Whiteboarding at the Web3 Summit

What an engaged community looks like. Web3 Summit 2019. Photo by the author.

This is part three in a multi-part series on the key ingredients to a better blockchain. I recommend starting with part one, Tech and Protocol.

Nearly every blockchain project invokes the term “community” from time to time, but not every project takes the time to think about community or invests in building a robust community that is values-aligned and feels that they have a meaningful voice and a stake in the network’s success. Indeed, the essential difference between a blockchain and a database is community: in the most fundamental sense, a blockchain is a database that’s managed by an incentivized community. Without such a community, the project would be better run as a private company with a centralized database.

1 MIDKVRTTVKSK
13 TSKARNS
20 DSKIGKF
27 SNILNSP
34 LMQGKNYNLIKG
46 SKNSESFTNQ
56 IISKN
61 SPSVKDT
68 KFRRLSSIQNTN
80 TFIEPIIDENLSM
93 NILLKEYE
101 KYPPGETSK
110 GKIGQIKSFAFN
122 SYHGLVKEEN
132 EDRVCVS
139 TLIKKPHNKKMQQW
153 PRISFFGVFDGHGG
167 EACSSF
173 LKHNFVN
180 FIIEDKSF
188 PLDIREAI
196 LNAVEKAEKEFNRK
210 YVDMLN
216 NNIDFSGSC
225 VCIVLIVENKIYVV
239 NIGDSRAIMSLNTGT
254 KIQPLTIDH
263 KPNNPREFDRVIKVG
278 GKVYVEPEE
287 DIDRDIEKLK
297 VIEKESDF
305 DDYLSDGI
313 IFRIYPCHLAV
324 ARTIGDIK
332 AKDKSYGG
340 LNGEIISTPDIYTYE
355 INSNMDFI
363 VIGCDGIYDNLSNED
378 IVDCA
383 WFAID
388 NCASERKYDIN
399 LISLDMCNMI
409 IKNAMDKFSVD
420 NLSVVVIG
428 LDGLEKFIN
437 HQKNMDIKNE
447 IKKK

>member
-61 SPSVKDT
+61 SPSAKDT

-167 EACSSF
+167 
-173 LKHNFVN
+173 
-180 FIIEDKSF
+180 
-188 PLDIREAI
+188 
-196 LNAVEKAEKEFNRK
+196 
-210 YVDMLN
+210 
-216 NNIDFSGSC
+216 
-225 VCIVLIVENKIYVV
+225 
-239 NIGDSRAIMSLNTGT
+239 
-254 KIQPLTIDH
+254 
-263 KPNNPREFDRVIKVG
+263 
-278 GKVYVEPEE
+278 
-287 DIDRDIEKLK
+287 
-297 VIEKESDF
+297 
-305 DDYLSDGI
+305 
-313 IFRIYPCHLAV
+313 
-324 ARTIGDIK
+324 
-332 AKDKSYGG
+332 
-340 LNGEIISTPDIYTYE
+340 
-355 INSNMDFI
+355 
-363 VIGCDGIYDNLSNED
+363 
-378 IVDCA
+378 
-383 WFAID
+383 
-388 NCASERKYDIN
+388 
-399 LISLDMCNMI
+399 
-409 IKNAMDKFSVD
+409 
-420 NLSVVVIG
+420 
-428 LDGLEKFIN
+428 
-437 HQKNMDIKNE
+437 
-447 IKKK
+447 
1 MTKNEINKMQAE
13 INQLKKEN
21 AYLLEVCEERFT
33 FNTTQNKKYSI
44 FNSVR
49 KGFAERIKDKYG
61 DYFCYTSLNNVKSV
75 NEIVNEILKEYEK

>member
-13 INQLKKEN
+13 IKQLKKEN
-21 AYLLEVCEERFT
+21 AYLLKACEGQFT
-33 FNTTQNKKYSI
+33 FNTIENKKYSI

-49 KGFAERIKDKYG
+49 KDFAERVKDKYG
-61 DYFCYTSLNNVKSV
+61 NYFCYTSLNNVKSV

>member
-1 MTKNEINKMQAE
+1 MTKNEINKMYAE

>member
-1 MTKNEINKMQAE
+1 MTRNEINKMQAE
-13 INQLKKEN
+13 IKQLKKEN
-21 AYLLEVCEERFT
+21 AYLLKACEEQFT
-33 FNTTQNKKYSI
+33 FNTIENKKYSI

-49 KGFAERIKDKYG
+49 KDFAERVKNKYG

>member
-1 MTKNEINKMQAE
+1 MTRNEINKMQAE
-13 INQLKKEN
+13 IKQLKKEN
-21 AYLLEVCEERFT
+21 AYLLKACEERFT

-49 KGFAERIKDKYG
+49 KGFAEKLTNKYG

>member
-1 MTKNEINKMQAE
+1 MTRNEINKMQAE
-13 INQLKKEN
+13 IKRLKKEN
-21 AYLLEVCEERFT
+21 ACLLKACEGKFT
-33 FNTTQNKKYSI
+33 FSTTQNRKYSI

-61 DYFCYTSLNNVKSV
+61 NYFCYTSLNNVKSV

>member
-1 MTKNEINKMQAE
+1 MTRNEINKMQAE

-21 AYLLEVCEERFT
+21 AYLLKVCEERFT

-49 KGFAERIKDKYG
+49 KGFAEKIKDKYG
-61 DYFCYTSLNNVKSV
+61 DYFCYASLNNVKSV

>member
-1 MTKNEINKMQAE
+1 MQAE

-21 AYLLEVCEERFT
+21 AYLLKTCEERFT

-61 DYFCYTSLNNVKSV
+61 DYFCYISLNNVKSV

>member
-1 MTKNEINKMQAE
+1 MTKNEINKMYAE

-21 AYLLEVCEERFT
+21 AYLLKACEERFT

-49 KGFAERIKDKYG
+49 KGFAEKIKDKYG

• Is it easy to join the community? How fast and easy is it for a brand new community member to get onboarded? This includes learning the relevant cultural norms, setting up the necessary tools, acquiring the first tokens, sending the first transactions, and beginning to add value to the network. A welcoming community may take several forms, from a positive social media presence, to calls and events, to good documentation (in multiple languages!), to enfranchisement in governance, to good tools, to the ability to participate permissionlessly in cycles of value creation. These all go a long way towards making your community accessible to as many humans as possible. There should be no gatekeepers, no requirements and, in general, few impediments for newcomers looking to onboard and begin to contribute. This promotes diversity, vibrancy, community growth, and permissionless innovation. Even something as innocuous as a Reddit karma point requirement has the effect of turning off many newcomers!